The full content of Annals is available to subscribers

Subscribe/Learn More  >
Reviews |

Transmission of Infection by Gastrointestinal Endoscopy and Bronchoscopy

David H. Spach, MD; Fred E. Silverstein, MD; and Walter E. Stamm, MD
[+] Article, Author, and Disclosure Information

From the University of Washington, Seattle, Washington. Requests for Reprints: Walter E. Stamm, MD, Division of Infectious Diseases, ZA-89, Harborview Medical Center, 325 9th Avenue, Seattle, WA 98104. Disclosure: Dr. Silverstein consults for and has equity in Vision Sciences Inc., the company that developed the sheathed endoscope (described in reference 132). Acknowledgments: The authors thank Jan Hirschmann, MD, Benjamin Lipsky, MD, David Saunders, MD, and Sarah McVicker for reviewing the manuscript; and Andrew Blair, PhD, for the computer-generated drawing of the endoscope.

Copyright ©2004 by the American College of Physicians

Ann Intern Med. 1993;118(2):117-128. doi:10.7326/0003-4819-118-2-199301150-00008
Text Size: A A A

Objective: To review reports on the transmission of infections by flexible gastrointestinal endoscopy and bronchoscopy in order to determine common infecting microorganisms, circumstances of transmission, and methods of risk reduction.

Data Sources: Relevant English-language articles were identified through prominent review articles and a MEDLINE search (1966 to July 1992); additional references were selected from the bibliographies of identified articles.

Study Selection: All selected articles related to transmission of infection by gastrointestinal endoscopy or bronchoscopy; 265 articles were reviewed in detail.

Data Synthesis: Two hundred and eighty-one infections were transmitted by gastrointestinal endoscopy, and 96 were transmitted by bronchoscopy. The clinical spectrum of these infections ranged from asymptomatic colonization to death. Salmonella species and Pseudomonas aeruginosa were repeatedly identified as the causative agents of infections transmitted by gastrointestinal endoscopy, and Mycobacterium tuberculosis, atypical mycobacteria, and P. aeruginosa were the most common causes of infections transmitted by bronchoscopy. One case of hepatitis B virus transmission via gastrointestinal endoscopy was documented. Major reasons for transmission were improper cleaning and disinfection procedures; the contamination of endoscopes by automatic washers; and an inability to decontaminate endoscopes, despite the use of standard disinfection techniques, because of their complex channel and valve systems.

Conclusions: The most common agents of infection transmitted by endoscopy are Salmonella, Pseudomonas, and Mycobacterium species. To prevent endoscopic transmission of infections, recommended disinfection guidelines must be followed, the effectiveness of automatic washers must be carefully monitored, and improvements in endoscope design are needed to facilitate effective cleaning and disinfection.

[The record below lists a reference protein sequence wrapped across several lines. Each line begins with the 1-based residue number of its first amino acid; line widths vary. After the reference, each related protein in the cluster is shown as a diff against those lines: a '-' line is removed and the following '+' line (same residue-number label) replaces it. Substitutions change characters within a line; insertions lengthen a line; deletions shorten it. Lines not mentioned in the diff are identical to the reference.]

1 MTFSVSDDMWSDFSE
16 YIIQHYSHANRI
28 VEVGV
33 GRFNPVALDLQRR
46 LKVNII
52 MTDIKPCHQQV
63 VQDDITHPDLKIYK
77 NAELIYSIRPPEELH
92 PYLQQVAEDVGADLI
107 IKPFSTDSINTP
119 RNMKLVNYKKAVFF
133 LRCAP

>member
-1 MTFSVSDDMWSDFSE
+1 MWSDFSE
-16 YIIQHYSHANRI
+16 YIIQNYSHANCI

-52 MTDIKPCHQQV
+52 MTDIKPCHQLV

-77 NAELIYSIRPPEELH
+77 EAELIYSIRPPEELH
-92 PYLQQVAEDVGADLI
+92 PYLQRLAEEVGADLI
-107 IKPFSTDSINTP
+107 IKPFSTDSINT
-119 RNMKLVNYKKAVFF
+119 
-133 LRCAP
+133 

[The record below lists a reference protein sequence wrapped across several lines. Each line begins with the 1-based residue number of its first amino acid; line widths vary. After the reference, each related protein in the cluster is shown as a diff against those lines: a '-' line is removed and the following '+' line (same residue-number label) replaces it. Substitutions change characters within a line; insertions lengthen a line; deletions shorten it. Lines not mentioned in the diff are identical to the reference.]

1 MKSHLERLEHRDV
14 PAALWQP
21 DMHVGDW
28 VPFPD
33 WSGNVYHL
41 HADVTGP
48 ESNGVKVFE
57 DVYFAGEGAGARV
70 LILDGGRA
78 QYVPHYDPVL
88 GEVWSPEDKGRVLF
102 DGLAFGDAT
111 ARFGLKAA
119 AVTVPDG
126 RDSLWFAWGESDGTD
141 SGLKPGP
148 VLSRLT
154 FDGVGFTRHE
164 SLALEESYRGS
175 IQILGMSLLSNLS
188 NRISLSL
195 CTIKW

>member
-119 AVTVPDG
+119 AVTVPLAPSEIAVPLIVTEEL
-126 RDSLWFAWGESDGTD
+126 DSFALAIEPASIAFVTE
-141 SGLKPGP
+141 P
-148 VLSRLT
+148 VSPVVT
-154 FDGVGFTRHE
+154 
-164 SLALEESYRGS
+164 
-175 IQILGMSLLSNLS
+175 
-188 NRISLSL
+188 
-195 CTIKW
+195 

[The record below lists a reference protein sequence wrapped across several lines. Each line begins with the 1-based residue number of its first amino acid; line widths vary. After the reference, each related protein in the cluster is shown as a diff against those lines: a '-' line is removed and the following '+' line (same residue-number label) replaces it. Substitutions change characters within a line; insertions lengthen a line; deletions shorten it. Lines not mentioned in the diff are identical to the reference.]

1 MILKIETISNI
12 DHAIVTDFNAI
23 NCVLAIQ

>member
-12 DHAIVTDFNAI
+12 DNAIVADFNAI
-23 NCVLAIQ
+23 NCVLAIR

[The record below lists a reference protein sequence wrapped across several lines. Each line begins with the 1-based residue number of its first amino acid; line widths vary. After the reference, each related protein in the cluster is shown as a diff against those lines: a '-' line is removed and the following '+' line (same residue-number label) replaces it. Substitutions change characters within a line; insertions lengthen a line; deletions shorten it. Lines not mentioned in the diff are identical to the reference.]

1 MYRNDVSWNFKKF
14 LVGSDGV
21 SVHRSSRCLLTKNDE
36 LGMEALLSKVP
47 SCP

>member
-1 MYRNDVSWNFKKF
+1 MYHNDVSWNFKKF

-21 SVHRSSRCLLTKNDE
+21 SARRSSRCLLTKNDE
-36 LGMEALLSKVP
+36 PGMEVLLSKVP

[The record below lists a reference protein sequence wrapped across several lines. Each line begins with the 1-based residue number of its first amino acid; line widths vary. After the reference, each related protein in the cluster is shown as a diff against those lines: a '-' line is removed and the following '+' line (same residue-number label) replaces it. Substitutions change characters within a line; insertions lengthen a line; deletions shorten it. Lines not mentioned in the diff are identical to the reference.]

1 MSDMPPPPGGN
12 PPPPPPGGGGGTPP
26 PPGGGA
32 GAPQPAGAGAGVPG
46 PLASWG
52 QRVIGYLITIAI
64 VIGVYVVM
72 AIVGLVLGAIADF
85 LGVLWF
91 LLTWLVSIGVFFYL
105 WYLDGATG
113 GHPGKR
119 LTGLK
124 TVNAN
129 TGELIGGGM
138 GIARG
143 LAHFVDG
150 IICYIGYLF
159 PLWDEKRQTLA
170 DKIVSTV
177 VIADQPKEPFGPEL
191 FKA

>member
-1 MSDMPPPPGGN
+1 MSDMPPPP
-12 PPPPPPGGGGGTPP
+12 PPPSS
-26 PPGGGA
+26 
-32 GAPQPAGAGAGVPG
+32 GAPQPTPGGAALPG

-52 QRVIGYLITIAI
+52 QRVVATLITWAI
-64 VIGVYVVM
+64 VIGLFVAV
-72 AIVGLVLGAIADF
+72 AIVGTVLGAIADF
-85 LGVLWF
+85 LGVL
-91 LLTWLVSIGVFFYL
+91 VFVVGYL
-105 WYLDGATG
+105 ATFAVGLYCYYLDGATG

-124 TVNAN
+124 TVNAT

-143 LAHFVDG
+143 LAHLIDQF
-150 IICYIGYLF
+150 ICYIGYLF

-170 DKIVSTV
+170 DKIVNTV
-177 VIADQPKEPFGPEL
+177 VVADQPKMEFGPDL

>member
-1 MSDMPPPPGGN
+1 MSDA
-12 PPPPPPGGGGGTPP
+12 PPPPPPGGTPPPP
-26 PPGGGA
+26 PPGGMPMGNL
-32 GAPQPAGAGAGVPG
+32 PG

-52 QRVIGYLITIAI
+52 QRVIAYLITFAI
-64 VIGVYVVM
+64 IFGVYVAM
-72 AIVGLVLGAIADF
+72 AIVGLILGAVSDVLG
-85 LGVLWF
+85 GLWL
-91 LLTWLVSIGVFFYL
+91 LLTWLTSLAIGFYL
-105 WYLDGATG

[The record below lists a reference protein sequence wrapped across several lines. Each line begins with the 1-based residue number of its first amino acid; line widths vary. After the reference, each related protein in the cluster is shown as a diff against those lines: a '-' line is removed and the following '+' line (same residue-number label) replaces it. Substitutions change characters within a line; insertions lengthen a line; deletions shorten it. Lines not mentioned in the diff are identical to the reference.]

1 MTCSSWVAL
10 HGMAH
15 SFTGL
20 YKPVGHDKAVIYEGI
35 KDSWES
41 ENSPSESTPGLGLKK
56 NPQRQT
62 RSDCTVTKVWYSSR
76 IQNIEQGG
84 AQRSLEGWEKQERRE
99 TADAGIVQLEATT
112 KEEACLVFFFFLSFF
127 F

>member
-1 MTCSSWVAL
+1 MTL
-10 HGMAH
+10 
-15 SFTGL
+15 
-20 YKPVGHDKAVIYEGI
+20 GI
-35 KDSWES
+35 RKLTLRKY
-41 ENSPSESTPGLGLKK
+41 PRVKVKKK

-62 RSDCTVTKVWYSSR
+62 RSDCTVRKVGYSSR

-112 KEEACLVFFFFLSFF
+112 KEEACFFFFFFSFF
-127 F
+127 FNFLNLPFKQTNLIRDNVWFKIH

Grahic Jump Location
Figure 3.
Cross-section of typical gastrointestinal endoscope.

A schematic drawing of a fiberoptic gastrointestinal endoscope shows the complex internal design.

Grahic Jump Location
Grahic Jump Location
Figure 2.
Resistance of microorganisms to disinfectants.

Descending order of in vitro resistance to germicidal chemicals. Modified from reference 2; reproduced with the permission of the author and publisher.

Grahic Jump Location
Grahic Jump Location
Figure 1.
Nosocomial transmission of microorganisms via endoscopes.

Flow diagram shows major routes and sources of nosocomial transmission of microorganisms via endoscopes.

Grahic Jump Location




Citing articles are presented as examples only. In non-demo SCM6 implementation, integration with CrossRef’s "Cited By" API will populate this tab (http://www.crossref.org/citedby.html).


Submit a Comment/Letter
Submit a Comment/Letter

Summary for Patients

Clinical Slide Sets

Terms of Use

The In the Clinic® slide sets are owned and copyrighted by the American College of Physicians (ACP). All text, graphics, trademarks, and other intellectual property incorporated into the slide sets remain the sole and exclusive property of the ACP. The slide sets may be used only by the person who downloads or purchases them and only for the purpose of presenting them during not-for-profit educational activities. Users may incorporate the entire slide set or selected individual slides into their own teaching presentations but may not alter the content of the slides in any way or remove the ACP copyright notice. Users may make print copies for use as hand-outs for the audience the user is personally addressing but may not otherwise reproduce or distribute the slides by any means or media, including but not limited to sending them as e-mail attachments, posting them on Internet or Intranet sites, publishing them in meeting proceedings, or making them available for sale or distribution in any unauthorized form, without the express written permission of the ACP. Unauthorized use of the In the Clinic slide sets will constitute copyright infringement.


Buy Now for $32.00

to gain full access to the content and tools.

Want to Subscribe?

Learn more about subscription options

Related Articles
Topic Collections
PubMed Articles
Forgot your password?
Enter your username and email address. We'll send you a reminder to the email address on record.